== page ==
Myth #5: Warts Are Forever / Can’t Be Treated

If you have a wart, you’re not stuck with it forever. There are a number of different treatments for warts, for example:

image of medicated wart remover
image of person applying wart remover on foot

While warts can be treated and removed, note that the wart may form again if the virus remains in the skin. Unfortunately, wart treatments don’t kill the virus that causes warts.

Myth #6: It’s Impossible to Prevent Warts

Although they’re common, warts are not an inevitable part of life and you can minimize your risk of getting warts by following some basic steps including:

  1. Don’t touch another person’s wart.
  2. Keep your hands clean by washing them often with warm water and soap.
  3. Don’t share personal items such as towels, nail clippers and razors.
  4. If you get a scratch or a cut, thoroughly clean the area immediately and cover it with a bandage.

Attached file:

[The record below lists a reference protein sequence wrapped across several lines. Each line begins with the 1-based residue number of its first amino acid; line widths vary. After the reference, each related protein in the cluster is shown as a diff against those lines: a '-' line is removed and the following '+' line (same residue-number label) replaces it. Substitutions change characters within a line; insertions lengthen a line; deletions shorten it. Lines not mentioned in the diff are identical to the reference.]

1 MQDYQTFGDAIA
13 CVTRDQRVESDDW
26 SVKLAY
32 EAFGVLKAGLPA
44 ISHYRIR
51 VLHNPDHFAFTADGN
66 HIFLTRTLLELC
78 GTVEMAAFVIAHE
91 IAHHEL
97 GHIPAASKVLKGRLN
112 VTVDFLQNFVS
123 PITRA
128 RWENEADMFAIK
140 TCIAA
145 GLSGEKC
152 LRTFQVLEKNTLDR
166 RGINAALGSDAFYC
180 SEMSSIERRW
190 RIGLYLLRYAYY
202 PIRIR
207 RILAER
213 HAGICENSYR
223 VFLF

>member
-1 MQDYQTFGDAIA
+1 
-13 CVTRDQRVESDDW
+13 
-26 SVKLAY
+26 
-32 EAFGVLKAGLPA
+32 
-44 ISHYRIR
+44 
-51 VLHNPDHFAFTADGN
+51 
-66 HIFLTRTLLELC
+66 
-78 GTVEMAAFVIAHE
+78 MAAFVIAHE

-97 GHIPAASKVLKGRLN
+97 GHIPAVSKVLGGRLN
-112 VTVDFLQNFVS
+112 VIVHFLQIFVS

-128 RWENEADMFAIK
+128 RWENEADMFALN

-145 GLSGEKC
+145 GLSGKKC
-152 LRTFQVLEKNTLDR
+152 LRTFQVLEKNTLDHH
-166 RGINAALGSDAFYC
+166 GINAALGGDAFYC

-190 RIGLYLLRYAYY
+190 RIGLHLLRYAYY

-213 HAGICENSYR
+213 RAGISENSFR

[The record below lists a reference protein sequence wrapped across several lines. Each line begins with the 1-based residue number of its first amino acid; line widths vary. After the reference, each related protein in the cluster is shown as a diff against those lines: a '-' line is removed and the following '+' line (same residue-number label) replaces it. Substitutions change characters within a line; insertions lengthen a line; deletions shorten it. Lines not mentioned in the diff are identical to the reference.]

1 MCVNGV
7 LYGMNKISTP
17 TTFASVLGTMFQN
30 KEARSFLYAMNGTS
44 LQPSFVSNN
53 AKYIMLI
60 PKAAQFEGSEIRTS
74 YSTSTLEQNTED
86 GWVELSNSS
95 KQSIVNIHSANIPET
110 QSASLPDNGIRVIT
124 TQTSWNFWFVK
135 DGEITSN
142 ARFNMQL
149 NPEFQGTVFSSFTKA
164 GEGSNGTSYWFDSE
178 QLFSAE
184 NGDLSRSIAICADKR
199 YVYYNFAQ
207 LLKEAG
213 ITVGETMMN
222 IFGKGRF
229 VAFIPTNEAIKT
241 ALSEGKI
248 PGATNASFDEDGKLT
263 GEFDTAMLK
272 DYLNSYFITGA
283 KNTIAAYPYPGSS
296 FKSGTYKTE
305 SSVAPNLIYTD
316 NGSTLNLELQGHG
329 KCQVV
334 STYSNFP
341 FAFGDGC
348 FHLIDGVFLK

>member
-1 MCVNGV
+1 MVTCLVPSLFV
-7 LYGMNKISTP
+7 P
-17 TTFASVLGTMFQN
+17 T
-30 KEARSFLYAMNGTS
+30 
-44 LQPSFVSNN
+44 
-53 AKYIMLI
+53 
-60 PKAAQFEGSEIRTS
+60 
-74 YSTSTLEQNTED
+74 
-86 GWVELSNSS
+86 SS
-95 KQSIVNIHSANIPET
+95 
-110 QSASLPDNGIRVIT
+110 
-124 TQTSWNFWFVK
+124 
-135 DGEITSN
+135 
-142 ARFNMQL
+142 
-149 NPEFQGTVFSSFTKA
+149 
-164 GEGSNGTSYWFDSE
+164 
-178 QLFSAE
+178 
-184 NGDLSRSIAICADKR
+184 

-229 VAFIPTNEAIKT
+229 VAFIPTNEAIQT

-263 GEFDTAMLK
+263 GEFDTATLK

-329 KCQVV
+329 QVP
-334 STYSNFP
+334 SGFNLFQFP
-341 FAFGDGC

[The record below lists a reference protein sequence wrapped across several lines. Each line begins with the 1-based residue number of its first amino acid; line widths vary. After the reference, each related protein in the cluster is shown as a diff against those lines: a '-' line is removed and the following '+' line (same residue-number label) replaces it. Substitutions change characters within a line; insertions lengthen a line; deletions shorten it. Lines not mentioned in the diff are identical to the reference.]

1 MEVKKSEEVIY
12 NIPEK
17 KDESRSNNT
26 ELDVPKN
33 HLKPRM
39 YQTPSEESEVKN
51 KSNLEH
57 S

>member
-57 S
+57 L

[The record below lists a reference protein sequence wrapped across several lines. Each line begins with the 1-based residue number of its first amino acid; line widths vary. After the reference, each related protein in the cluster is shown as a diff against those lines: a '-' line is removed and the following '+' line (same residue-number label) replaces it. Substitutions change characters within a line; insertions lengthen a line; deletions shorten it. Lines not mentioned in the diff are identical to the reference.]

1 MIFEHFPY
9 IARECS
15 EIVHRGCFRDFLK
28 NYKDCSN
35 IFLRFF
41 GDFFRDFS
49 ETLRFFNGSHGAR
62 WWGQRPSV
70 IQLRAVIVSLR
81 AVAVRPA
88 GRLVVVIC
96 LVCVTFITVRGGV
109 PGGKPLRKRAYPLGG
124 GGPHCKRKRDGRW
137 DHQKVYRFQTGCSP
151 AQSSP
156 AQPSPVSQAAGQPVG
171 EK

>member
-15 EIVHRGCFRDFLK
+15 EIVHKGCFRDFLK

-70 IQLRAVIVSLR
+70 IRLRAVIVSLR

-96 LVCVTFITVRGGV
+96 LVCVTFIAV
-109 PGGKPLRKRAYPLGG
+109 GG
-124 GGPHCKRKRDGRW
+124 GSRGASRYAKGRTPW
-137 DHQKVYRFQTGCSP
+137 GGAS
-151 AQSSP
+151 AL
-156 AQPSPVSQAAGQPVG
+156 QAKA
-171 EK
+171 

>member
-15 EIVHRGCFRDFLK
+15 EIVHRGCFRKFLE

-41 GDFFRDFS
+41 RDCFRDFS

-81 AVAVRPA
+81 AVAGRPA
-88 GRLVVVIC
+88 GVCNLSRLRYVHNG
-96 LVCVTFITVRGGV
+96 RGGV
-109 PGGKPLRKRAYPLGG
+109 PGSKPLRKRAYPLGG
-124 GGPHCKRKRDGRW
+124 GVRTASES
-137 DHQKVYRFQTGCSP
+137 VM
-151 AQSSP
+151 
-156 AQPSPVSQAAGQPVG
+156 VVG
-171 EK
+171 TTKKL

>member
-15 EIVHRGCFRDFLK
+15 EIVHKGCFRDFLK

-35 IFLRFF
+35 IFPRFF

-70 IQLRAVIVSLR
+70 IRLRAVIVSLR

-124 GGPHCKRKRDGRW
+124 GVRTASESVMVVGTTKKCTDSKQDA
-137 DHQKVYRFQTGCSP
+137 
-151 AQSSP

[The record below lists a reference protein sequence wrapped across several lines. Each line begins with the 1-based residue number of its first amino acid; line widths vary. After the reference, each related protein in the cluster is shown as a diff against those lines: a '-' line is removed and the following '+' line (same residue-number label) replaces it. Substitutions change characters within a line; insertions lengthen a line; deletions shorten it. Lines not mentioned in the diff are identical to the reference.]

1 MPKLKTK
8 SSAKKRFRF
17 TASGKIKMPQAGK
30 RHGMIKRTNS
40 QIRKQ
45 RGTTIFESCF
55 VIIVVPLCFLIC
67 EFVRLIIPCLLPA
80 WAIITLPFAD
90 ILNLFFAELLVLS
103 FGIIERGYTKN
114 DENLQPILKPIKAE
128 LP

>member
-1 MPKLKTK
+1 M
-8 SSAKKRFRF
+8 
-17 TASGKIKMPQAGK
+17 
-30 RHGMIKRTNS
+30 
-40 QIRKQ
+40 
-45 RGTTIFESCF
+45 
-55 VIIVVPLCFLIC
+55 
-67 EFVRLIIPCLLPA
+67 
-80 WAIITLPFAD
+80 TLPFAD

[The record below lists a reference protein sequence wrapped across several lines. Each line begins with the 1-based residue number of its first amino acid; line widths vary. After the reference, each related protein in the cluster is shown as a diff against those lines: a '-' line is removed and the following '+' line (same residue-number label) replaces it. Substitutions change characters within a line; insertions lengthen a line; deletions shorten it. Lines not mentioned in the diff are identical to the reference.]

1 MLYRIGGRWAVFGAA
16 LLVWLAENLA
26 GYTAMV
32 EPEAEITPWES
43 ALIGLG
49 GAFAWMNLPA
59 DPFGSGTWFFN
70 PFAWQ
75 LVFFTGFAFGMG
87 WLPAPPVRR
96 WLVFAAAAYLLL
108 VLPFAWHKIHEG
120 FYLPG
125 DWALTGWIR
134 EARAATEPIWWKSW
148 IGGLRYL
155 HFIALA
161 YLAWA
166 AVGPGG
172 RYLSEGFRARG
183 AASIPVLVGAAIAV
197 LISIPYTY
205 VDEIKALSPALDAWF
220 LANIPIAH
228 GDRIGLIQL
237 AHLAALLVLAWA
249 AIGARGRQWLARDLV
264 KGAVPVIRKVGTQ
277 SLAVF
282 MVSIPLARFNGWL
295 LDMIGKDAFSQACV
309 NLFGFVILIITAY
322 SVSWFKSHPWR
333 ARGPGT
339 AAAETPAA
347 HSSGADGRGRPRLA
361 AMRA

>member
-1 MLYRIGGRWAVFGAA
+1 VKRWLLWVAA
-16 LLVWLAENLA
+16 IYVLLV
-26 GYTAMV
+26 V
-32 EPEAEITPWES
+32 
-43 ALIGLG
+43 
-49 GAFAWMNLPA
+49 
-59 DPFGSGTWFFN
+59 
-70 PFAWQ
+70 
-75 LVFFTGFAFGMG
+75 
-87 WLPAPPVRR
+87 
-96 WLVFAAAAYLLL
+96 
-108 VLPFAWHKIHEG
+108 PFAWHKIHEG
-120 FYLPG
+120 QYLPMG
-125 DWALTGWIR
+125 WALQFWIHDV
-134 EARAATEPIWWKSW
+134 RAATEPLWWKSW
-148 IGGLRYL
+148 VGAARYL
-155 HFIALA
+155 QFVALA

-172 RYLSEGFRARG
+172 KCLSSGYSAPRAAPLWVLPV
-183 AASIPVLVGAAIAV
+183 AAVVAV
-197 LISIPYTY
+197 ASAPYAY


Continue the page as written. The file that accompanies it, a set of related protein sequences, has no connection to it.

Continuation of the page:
5. Avoid going barefoot in public areas such as locker rooms and areas around public swimming pools.
image of man wearing flip flops


Frequently Asked Questions
How to identify a wart

In order to identify a wart, you may need a dermatologist to make an official diagnosis. However, there are some typical signs that may help identify a wart. The most common type of wart, called a common wart, forms most frequently on the hands, especially the fingers. However, they can also form on the feet, in particular the toes. Common warts are fleshy skin growths that are small in size and grainy in texture. They often contain small blood vessels that appear as miniscule black spots.